Chime Sharp – PS4 Review


Chime was a very important game to me.  It was, by a margin of a few hundred hours, the game I played the most in the previous generation of gaming.  It was my go to game whenever I wanted to just relax and I eventually managed to turn a three minute game of it into a four hour, leaderboard topping record score before retiring it.  So when Chime Sharp was announced, as a Kickstarter for a PC, I backed it for quite a lot of money to say thanks for everything Chime had given me.

That pledged amount got me some postcards, a couple of badges, a rubbish little USB keyring and a copy of the game on PC (which never worked with my controller of choice – the DualShock 4).  What I did play of the game disappointed me for reasons that still bother me now on this PS4 version of the game.  So, the PS4 version dropped a week or so after the surprising announcement that it was coming to consoles and, believe me, I was very keen to get involved and see if things had improved.

ChimeSharp_20170223194748

The problem with reviewing puzzle games is that you spend half the review explaining the mechanics of it but you kind of need to here as the game doesn’t explain itself well.  If you take Tetris as a comparison, here you have shapes made of five blocks (rather than Tetris‘ four) and you need to group them together on a board (wherever you want, there’s no gravity here) so that you create solid blocks of at least 3×3.  Manage that (or a larger square or rectangle) and the created shape will be cleared away, colouring the background.  Fragments that weren’t part of the 3×3 (or more) shape are left behind, complicating things a little.

That’s a simple explanation but yeah, Tetris without gravity.  But better.  So much better.

ChimeSharp_20170223191856The gameplay is as it was in Chime.  The only difference is that where as you could play endlessly in Chime‘s one mode, here all the modes are capped in one way or another, making for easier to digest play sessions.  This is a good thing.

For that alone, this game would be worth a solid nine to me, because I’m such a fan of the core gameplay.  But from this point of the review on, I’ll be telling you why I didn’t give it a nine.

Chime had a nice, elegant interface.  The screen was mostly black and when you filled it in, the fill colour was red or purple or whatever.  On Chime Sharp the colour combinations are horrible.  Dark blue gets covered by light blue, light green gets covered by dark green.  Far too many times I wasn’t quite sure which part of the board I had covered and ended up starting every round working the bottom left of the screen so that I could refer to it if I got confused.

ChimeSharp_20170223192914

Likewise, the board has a slight faux-3D thing going on.  It looks nicer than Chime did but it harms the playability by a slight amount.  Not enough to bother most players but when you’re challenging the top of leaderboards, it has a negative effect.  Also, the next piece indicator is much harder to see in-game than it used to be and takes away a large part of my game when I’m playing.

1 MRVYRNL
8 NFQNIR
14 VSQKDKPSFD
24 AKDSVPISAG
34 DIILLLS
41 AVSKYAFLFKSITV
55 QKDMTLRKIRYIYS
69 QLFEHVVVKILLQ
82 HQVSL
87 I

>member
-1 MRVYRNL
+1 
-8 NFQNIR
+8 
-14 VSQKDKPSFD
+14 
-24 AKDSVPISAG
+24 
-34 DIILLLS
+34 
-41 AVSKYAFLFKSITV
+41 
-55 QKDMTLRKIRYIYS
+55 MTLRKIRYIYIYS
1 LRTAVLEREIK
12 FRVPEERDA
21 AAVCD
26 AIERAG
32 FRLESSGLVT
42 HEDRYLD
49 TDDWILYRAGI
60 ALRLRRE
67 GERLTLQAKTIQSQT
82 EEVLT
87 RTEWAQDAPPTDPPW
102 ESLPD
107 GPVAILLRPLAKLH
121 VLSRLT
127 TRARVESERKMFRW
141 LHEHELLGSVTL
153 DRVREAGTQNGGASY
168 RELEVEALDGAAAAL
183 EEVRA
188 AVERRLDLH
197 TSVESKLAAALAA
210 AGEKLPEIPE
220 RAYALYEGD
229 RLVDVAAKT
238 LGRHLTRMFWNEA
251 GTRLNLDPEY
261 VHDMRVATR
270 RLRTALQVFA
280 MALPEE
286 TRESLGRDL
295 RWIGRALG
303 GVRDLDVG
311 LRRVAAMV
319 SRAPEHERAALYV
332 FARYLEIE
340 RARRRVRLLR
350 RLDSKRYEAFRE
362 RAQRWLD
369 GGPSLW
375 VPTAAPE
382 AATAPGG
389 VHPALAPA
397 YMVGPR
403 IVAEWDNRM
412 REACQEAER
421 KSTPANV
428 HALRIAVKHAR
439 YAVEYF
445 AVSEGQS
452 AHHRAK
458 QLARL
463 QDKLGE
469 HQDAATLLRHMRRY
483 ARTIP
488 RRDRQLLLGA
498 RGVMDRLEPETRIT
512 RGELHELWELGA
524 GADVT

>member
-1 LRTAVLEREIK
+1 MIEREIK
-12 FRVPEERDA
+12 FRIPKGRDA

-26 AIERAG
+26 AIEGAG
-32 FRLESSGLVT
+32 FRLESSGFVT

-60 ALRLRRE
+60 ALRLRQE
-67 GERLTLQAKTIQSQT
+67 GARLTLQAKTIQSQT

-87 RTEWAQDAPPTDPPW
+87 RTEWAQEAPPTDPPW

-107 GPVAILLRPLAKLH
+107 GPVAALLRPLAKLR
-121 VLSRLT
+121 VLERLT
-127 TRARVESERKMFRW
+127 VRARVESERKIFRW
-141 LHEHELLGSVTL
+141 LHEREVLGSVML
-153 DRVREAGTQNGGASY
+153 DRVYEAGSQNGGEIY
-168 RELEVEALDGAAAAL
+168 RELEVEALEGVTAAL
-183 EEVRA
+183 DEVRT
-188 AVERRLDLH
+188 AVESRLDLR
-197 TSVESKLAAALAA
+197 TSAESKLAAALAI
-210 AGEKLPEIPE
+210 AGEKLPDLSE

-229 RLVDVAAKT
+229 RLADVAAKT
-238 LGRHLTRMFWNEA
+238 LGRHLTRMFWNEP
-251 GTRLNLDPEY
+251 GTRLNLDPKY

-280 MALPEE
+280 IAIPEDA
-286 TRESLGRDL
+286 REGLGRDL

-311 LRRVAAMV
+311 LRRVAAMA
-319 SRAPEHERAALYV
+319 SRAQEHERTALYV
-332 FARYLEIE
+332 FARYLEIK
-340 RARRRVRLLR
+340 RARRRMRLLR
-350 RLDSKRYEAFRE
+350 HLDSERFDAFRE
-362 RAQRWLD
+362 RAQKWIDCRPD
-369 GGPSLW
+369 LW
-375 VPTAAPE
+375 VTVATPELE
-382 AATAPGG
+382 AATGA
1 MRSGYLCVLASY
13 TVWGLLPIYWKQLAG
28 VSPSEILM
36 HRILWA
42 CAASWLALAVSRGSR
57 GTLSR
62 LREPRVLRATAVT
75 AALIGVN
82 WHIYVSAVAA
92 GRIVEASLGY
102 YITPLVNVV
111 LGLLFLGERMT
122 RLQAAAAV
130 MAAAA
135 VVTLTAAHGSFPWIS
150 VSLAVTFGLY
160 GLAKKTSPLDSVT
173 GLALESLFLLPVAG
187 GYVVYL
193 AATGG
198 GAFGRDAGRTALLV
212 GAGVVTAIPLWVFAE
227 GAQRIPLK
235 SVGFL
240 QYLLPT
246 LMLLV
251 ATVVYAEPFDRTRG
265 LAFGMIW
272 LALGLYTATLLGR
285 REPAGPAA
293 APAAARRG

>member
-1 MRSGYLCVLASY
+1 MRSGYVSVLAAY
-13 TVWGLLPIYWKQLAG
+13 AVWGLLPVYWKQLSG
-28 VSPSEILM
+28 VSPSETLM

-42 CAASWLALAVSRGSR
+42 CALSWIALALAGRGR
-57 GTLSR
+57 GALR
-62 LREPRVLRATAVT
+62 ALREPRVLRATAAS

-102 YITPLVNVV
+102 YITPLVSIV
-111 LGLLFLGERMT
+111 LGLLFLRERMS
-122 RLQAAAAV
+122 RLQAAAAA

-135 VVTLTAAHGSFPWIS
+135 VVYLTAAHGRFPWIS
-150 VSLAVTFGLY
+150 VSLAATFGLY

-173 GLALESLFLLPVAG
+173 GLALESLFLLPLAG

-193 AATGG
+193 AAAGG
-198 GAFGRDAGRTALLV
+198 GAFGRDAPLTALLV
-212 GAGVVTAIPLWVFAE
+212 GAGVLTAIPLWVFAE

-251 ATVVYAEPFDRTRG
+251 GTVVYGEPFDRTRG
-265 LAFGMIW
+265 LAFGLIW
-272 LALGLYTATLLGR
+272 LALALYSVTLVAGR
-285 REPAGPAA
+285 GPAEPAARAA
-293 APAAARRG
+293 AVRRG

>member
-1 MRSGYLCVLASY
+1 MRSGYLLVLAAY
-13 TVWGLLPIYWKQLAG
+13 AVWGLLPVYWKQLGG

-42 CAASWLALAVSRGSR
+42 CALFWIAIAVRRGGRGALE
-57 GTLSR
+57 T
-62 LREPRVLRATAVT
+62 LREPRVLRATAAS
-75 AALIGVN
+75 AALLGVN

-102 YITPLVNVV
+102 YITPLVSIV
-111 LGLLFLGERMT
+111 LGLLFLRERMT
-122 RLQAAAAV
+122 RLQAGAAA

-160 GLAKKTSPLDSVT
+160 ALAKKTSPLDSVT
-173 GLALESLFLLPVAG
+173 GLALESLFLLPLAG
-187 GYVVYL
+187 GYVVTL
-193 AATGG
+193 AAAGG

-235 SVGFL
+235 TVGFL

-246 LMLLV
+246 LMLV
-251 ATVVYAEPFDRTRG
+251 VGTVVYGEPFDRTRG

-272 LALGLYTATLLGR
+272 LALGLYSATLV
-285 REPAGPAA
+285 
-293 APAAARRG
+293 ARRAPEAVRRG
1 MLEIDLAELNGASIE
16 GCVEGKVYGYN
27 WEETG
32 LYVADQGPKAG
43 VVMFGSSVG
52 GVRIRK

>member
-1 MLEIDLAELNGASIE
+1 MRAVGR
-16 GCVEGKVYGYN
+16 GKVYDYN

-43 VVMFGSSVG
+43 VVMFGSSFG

Another thing that bothers me is that you can’t see your overall coverage.  You can see you current screen’s coverage (as a percentage) but I want to know my total.  It doesn’t tell you that and it annoys me.  All of this annoys me because it was all feedback I gave during the original beta for Chime Sharp.

ChimeSharp_20170221220800

Chime has always had a strong relationship with the music.  The original game had five tunes (five levels) where as this has sixteen.  So that’s good (even if none of it seems to be as iconic or good as the original soundtrack but you may disagree).  New levels are earned by completing other modes on other levels.

In terms of the modes available you have Standard – which gives you five slightly varied screens on the level that you are playing.  Get to 90% and you unlock the next screen (you’ll also have a few seconds to try to get up to 100%, which in my opinion is a mistake as they should have just let you play within the time limit) – as well as Strike, Sharp and Challenge which are all shorter, more technical modes.  It’s a shame that Standard mode just kicks you onto the next screen in such an arbitrary way as it seems to bring up some OCD in me.  There’s a trophy for clearing all five screens completely but so far no one has managed this and there are some great players out there.

With all that said, Chime Sharp is still a very good game.  I feel a bit wounded as a fan but I can still see the good in it.  It’s like how you felt when you played Resident Evil 3 probably.  It’s a shame that they’ve valued presentation a little over pure playability but this still beats all other puzzle games on the systems hands down.

Chime Sharp
8 Overall
Pros
+ The Chime gameplay is great
+ New game modes add real value
Cons
- Visually a bit of mess
- Standard mode isn't as satisfying as it could be
Summary
As a bit of a super fan of the original, Chime is overly familiar while being ever so slightly worse thanks to visual improvements that slightly mar the gameplay at the highest level. The additional modes, and number of levels, offer a fleshed out package though and Chime is still the uncrowned king of the genre as far as we are concerned.

 


About Richie

Rich is the editor of PlayStation Country. He likes his games lemony and low-budget with a lot of charm. This isn't his photo. That'll be Rik Mayall.

Leave a comment

Your email address will not be published.